Doug Sherin: Busy? Well, let’s just say there are boards flowing, and there are way more opportunities than last year. That said, we just had four conference calls in ONE day. I wish that could be every day, but we all know it’s not realistic. We have been seeing opportunities across the board, including providing freelance directorial talent to in-house agency production arms. That’s been a busy sector in the new model of today’s world of production for us.
But things are not back to normal; they’re fragmented, with bits and pieces of work scattered in a wide array of approaches and situations, and with budgets that do not support the creative execution needed. It’s a challenge! Our roster and clients certainly have been striving to sign relevant talent to appeal for the diversity requests coming from the agencies and brands, and justifiably so.
Corey Rogers: It’s busier, but still not busy; it’s very inconsistent. Our roster has held pretty steady throughout the last 16 months, and we’ve even added some resources. We have good talent, but agencies are all over the place. Everybody wants to get back to normal, but who knows what that will be? Nobody seems all that eager to return to the office. And the industry is getting more flexible as agencies and brands have been hiring all over the country, especially freelancers and doing more things remote. It’s been tricky at times with people moving around, but at the same it’s created opportunities to forge new relationships.
Shauna Seresin: It’s great to have a bit of normalization back. Our roster has kept very healthy, and they’re always adapting to agencies and clients’ needs, which is a blessing. We have a very strong and diverse roster of women and POC talents who are great at finding ideas and solutions, especially with the budgets that are coming out of the agencies recently. As for getting back to normal, there's a lot of interest on the agency side, but also a deep desire to have the option to work remotely, too. I recently had the rare opportunity (since Covid) to have a lunch with an agency client, and they stated how much they missed office life and being able to socialize with work colleagues during and after office hours, but they also said that working remotely has changed how they work in a very positive way.
Monica Johnson: It’s great everyone is getting back into some sense of normalcy. I don’t think we will ever get back to ‘normal,’ but we will have to learn how to switch gears and move through the waves. We’re transitioning into a new era of advertising, and primarily from our side, our studios have been busy creating animation/VFX projects remotely. The office culture is definitely missed!
How did you keep up your contacts with agency people once they started working remotely? Were you still able to share new work and new talent with them in an effective manner?
Corey Rogers: We kept in contact the usual ways, like email, text, etc., but obviously Zoom became ubiquitous. We were using it the last year or so, so really it was just a lot more of it. Also, producers were already working remotely the last couple of years anyway, spending much less time in the office, so we were used to finding different ways to connect. There were fewer opportunities to share new work or talent with offices closed and so many people idled. Plus agency folks weren’t so interested, as we found most worked primarily with vendors they already knew and trusted. But new circumstances created new opportunities, and we found occasions to introduce our clients in the context of finding solutions for the work that did happen.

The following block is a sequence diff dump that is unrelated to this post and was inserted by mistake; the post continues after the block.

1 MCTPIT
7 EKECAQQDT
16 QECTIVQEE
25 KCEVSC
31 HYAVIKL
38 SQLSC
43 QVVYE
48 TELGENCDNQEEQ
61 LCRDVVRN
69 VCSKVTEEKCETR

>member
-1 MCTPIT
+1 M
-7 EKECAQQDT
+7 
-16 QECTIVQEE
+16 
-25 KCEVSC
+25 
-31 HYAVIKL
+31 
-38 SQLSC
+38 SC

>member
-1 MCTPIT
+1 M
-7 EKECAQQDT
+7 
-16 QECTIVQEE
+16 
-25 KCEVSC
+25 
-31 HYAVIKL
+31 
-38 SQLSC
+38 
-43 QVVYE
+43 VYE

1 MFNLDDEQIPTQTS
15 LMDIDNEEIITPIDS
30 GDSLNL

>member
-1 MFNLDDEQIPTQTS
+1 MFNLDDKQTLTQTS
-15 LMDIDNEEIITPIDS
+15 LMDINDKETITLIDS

Monica Johnson: We started transitioning our in-person meetings to more FaceTime/Zoom coffee chat meetings. Because people were all quarantined/isolated, it was crucial that we stayed in contact with them and built on those relationships. We shared work continuously from our studios, along with the recent signings that occurred while in lockdown. I’m also a professional makeup artist, so hosting virtual makeup sessions on occasion helped to get some people out of their element and start feeling glamorous again!
Shauna Seresin: We’ve managed to keep up with our agency contacts and connections before, during and after the pandemic. Zoom and video conferencing has been a great tool for us, as we were still able to keep the conversations going, and of course our newsletters with updates were sent out more often than we’d usually send. I was relieved that we were able to still share and connect with the agencies and clients for virtual screenings and just to see faces and catch up. Obviously it’s not the same as in -person screening (and attendees are fewer), but we managed well.
Doug Sherin: Last year was really a wash when it came to staying in contact with people. It was such a personally weird time for everyone. There was no outreach until the 4th quarter, and that was difficult to do even then, just from a sense of respect and feeling awkward about talking about work during a strange, life-changing time. But moving forward, it’s back to sharing relevant news and updates, personal reach outs…all done via email and some select phone calls. It’s hard to break through showcasing talent or new spot work, but people are in fact hungry to see and learn about what and who is out there for answers.
Has the pandemic influenced the way you send out reels? Have you had to adopt any new sales strategies or techniques to keep your roster’s work front and center?